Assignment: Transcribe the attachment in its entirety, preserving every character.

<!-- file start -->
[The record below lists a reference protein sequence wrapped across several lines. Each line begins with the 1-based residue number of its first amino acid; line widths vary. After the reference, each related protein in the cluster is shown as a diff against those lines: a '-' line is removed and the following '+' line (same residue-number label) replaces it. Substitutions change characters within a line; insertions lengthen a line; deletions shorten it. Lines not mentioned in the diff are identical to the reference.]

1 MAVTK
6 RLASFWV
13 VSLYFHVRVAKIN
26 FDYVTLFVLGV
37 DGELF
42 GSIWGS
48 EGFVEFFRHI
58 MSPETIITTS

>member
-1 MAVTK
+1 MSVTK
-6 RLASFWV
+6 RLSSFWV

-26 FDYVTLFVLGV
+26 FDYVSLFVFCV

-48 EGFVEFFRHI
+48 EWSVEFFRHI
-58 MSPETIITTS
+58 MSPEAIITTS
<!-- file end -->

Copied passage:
[The record below lists a reference protein sequence wrapped across several lines. Each line begins with the 1-based residue number of its first amino acid; line widths vary. After the reference, each related protein in the cluster is shown as a diff against those lines: a '-' line is removed and the following '+' line (same residue-number label) replaces it. Substitutions change characters within a line; insertions lengthen a line; deletions shorten it. Lines not mentioned in the diff are identical to the reference.]

1 MAVTK
6 RLASFWV
13 VSLYFHVRVAKIN
26 FDYVTLFVLGV
37 DGELF
42 GSIWGS
48 EGFVEFFRHI
58 MSPETIITTS

>member
-1 MAVTK
+1 MSVTK
-6 RLASFWV
+6 RLSSFWV

-26 FDYVTLFVLGV
+26 FDYVSLFVFCV

-48 EGFVEFFRHI
+48 EWSVEFFRHI
-58 MSPETIITTS
+58 MSPEAIITTS